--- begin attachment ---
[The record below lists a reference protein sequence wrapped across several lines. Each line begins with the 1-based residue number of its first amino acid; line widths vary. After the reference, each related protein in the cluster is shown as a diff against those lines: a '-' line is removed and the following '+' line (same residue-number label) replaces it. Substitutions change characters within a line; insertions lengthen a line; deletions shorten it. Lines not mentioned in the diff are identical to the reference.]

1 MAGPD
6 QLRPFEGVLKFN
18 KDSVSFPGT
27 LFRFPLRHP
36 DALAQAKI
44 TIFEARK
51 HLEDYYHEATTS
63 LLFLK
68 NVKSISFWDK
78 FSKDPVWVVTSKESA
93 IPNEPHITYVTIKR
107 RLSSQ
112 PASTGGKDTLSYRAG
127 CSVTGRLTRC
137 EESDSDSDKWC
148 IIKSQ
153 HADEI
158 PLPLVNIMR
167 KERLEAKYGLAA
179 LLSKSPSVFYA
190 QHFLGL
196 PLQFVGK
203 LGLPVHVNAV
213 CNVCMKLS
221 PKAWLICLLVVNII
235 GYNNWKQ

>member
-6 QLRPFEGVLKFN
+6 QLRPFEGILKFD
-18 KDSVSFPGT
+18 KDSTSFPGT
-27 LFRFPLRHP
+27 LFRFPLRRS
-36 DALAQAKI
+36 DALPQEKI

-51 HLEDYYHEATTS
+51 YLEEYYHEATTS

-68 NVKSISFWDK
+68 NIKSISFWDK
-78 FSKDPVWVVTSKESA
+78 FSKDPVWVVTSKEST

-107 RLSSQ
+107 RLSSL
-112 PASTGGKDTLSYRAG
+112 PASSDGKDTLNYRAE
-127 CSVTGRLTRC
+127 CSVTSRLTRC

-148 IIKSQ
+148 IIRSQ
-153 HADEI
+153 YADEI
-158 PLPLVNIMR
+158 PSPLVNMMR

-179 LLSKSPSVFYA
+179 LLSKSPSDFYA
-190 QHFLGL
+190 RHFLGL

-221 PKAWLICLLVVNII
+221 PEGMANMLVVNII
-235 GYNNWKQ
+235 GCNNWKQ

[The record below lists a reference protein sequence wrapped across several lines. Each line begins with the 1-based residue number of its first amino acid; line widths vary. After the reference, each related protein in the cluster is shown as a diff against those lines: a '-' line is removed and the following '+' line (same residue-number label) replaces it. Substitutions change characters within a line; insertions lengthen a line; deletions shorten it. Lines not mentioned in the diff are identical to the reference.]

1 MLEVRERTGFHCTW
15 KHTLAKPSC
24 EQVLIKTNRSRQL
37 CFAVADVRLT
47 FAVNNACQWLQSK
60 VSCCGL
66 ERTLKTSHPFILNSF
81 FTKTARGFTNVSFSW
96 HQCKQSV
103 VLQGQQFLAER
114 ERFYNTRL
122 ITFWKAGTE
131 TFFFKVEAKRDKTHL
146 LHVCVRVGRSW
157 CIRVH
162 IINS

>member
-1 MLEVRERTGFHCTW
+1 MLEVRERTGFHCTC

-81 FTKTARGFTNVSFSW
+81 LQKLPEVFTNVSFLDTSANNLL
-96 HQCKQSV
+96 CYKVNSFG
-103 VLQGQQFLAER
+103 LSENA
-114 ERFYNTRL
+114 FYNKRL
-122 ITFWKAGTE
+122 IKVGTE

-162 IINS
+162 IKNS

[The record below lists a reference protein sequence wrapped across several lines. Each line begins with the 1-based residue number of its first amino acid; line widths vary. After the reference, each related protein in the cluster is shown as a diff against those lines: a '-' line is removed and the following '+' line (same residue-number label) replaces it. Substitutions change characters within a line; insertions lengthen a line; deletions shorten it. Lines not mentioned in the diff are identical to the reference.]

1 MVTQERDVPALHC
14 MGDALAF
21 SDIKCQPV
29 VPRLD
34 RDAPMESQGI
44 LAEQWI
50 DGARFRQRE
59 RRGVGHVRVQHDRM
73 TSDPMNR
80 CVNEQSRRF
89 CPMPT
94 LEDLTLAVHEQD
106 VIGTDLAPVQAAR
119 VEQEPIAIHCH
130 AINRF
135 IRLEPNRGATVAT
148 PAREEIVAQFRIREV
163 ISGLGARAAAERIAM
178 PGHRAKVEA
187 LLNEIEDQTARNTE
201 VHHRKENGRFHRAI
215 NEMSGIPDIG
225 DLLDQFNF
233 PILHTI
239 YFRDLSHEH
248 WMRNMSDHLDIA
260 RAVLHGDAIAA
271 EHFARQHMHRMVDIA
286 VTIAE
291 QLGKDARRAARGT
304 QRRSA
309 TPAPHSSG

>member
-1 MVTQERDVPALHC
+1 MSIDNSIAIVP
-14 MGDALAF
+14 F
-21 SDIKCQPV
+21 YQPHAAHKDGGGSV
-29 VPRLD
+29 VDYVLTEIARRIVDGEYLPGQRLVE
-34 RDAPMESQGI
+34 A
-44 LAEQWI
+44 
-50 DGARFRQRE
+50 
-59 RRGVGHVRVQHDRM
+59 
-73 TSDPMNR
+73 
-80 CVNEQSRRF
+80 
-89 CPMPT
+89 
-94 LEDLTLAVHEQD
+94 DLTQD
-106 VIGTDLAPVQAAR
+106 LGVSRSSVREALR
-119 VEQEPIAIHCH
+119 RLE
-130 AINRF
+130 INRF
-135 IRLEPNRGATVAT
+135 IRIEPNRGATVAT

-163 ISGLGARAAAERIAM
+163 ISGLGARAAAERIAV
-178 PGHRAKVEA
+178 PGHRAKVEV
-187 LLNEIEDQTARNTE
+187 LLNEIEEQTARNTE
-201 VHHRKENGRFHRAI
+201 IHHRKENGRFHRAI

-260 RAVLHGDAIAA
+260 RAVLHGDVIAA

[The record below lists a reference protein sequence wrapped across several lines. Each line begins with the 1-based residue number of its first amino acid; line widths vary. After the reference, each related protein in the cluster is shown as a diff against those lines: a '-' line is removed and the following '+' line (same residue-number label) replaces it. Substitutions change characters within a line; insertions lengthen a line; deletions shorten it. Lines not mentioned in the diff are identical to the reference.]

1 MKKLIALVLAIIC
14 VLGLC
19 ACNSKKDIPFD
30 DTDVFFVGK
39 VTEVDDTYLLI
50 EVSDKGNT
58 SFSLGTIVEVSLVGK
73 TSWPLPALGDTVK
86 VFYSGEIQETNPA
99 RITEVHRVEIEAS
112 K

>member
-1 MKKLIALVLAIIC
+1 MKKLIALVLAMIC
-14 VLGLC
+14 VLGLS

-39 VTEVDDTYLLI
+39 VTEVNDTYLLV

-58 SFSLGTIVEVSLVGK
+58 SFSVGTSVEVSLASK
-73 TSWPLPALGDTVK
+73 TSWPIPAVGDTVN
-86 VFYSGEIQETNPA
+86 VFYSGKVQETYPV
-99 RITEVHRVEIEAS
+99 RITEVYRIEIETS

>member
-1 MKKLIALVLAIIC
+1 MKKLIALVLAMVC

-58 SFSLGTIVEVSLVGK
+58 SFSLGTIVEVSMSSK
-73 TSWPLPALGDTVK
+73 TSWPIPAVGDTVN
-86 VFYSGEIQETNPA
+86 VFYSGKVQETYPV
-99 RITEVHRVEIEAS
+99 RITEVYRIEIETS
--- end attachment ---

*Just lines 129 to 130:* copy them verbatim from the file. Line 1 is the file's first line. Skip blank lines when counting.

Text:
-1 MVTQERDVPALHC
+1 MSIDNSIAIVP